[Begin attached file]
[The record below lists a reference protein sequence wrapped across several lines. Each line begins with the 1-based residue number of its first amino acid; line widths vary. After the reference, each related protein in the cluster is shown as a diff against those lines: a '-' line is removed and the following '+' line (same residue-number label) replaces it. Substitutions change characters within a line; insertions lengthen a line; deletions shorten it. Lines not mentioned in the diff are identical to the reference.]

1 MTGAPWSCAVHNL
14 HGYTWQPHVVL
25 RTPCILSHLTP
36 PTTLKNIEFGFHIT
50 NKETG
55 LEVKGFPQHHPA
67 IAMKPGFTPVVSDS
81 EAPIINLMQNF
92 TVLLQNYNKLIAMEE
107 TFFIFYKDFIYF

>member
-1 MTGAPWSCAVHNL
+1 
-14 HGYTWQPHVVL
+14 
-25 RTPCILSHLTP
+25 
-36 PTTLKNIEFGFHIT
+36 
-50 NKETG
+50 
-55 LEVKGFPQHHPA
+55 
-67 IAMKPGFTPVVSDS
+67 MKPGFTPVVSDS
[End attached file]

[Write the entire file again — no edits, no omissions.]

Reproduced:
[The record below lists a reference protein sequence wrapped across several lines. Each line begins with the 1-based residue number of its first amino acid; line widths vary. After the reference, each related protein in the cluster is shown as a diff against those lines: a '-' line is removed and the following '+' line (same residue-number label) replaces it. Substitutions change characters within a line; insertions lengthen a line; deletions shorten it. Lines not mentioned in the diff are identical to the reference.]

1 MTGAPWSCAVHNL
14 HGYTWQPHVVL
25 RTPCILSHLTP
36 PTTLKNIEFGFHIT
50 NKETG
55 LEVKGFPQHHPA
67 IAMKPGFTPVVSDS
81 EAPIINLMQNF
92 TVLLQNYNKLIAMEE
107 TFFIFYKDFIYF

>member
-1 MTGAPWSCAVHNL
+1 
-14 HGYTWQPHVVL
+14 
-25 RTPCILSHLTP
+25 
-36 PTTLKNIEFGFHIT
+36 
-50 NKETG
+50 
-55 LEVKGFPQHHPA
+55 
-67 IAMKPGFTPVVSDS
+67 MKPGFTPVVSDS